The finite difference expressions for the first, second and higher derivatives in the first, second or higher order of accuracy can be easily derived from Taylor's expansions. But, numerically, the successive application of the first derivative, in general, is not same as application of the second derivative.

First, a case where it works. Let's say that we want to compute second derivative of function $f$ given on 3-points stencil $(i-1, i, i+1)$. The finite difference formula is: $$\left(\frac{\partial^2 f}{\partial x^2}\right)_i = \frac{1}{h^2}(f_{i-1} - 2f_i + f_{i+1})$$

This result is derived from Taylor's expansions, but it can also be interpreted in the following way. The first derivatives of the first order accuracy at the intervals $(i-1, i)$ and $(i, i+1)$ are: $$\left(\frac{\partial f}{\partial x}\right)_{i-1/2} = \frac{1}{h}(f_i - f_{i-1})$$ and $$\left(\frac{\partial f}{\partial x}\right)_{i+1/2} = \frac{1}{h}(f_{i+1} - f_{i})$$ where I use $i-1/2$ and $i+1/2$ because these derivatives are representative for the cell faces (In the first order I have actually approximated my function as piece-wise linear between the grid points $x_i$. Therefore, in every grid point the slope on the left and the right hand side of it is not the same.) The second derivative in point $i$ is now: $$\left(\frac{\partial^2 f}{\partial x^2}\right)_{i} = \frac{1}{h}(f'_{i+1/2} - f'_{i-1/2}) = \frac{1}{h^2}(f_{i+1} - f_{i} - (f_i - f_{i-1})) $$ And this is identical to the finite difference expression for the second derivative in the second order of accuracy.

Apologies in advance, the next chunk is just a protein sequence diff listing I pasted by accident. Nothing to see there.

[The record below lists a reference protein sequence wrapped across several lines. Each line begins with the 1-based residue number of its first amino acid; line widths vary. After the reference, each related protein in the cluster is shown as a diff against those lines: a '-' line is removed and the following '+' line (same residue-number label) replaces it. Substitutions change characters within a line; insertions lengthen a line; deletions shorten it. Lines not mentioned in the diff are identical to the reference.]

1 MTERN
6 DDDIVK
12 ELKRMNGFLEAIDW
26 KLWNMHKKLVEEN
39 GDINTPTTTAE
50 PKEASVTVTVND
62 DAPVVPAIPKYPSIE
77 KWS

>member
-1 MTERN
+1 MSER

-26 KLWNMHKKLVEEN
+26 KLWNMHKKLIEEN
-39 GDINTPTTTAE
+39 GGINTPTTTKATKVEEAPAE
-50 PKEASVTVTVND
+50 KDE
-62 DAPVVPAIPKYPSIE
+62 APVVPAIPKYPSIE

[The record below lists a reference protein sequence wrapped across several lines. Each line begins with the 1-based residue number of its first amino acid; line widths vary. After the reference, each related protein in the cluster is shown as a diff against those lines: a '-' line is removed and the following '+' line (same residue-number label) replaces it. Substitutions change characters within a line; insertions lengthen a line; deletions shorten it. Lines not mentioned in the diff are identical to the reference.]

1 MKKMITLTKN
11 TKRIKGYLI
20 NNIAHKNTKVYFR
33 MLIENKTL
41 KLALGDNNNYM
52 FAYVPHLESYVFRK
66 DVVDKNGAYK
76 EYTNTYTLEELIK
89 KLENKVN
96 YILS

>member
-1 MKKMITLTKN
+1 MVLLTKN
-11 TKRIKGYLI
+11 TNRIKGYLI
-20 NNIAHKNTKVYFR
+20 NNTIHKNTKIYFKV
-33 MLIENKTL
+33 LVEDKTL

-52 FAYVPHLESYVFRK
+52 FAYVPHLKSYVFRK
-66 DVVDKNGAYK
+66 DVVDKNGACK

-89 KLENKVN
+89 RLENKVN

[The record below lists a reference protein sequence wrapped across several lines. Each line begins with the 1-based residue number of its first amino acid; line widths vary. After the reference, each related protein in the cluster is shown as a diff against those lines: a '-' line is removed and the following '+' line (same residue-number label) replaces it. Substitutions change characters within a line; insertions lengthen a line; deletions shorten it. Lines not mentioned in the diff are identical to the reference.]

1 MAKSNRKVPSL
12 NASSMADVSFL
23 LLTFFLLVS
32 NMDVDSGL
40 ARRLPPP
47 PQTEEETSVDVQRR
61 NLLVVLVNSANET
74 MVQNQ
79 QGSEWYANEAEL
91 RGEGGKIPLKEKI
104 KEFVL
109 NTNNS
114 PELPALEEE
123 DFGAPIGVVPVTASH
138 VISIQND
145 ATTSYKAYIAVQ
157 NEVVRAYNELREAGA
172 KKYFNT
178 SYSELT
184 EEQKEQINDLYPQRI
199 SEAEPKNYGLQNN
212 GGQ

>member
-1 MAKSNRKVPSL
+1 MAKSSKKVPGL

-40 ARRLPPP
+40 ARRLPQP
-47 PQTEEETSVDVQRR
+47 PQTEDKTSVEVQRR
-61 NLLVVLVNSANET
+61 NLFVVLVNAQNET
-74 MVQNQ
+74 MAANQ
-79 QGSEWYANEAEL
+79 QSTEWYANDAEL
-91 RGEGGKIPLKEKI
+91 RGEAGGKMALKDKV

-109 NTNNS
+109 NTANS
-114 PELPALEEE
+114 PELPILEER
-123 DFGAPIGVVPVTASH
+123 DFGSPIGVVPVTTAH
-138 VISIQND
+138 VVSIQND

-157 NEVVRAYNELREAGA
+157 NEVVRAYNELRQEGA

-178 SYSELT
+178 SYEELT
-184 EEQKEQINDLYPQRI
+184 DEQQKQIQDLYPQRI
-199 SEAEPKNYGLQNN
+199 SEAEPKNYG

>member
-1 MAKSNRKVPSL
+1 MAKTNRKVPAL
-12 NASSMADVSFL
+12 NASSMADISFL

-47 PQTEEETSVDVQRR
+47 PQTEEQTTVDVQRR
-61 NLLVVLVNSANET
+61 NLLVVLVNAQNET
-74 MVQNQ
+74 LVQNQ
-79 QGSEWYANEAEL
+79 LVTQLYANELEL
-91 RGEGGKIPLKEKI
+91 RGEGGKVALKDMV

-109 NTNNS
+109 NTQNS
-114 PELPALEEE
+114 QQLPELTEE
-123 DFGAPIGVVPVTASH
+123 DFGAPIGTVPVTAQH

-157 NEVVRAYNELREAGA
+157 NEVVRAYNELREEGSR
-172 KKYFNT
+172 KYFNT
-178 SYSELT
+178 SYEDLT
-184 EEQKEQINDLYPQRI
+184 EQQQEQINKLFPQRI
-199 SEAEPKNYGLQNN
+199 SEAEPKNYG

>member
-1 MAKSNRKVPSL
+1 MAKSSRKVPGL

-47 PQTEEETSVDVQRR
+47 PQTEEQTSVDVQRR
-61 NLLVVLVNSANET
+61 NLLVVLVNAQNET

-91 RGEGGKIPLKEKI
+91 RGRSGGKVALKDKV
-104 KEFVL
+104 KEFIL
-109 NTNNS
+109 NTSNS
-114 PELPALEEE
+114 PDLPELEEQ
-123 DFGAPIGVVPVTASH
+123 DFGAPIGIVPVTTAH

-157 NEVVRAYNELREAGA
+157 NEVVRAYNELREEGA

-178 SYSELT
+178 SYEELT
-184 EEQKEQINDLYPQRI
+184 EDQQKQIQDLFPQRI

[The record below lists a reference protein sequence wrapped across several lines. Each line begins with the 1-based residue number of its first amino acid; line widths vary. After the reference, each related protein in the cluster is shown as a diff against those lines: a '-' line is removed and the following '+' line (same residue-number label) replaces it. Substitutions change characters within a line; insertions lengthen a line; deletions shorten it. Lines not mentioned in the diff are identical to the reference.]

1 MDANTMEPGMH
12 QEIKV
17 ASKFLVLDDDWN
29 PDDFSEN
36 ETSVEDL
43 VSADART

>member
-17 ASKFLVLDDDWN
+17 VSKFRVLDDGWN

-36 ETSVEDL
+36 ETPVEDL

I wonder if there is a similar procedure to represent the second derivative in the 4th order accuracy (on 5-points stencil) as successive application of two first order derivative of the lower accuracy (on shorter stencils)?

A naive approach would be to apply first derivatives of the second order accuracy to the stencils $(i-2, i-i, i)$ and $(i, i+1, i+2)$: $$\left(\frac{\partial u}{\partial x}\right)_{i-1} = \frac{1}{2h}(u_i - u_{i-2})$$ and $$\left(\frac{\partial u}{\partial x}\right)_{i+1} = \frac{1}{2h}(u_{i+2} - u_{i})$$ and then to find the second derivative as the first derivative of the previous two: $$\left(\frac{\partial^2 u}{\partial x^2}\right)_{i} = \frac{1}{4h^2}(u_{i+2} - 2u_{i} - u_{i-2})$$ This is obviously not correct or, at least, not the same as application of the second derivative of the 4th order straight away: $$\left(\frac{\partial^2 u}{\partial x^2}\right)_{i} = \frac{1}{12h^2}(-u_{i-2} + 16u_{i-1} + 30 u_i + 16 u_{i+1} - u_{i+2})$$

**So, is there a way to reproduce the last equation as a successive combination of first derivatives of the lower accuracy order? If not, why not?**

Many thanks for help! This is driving me crazy!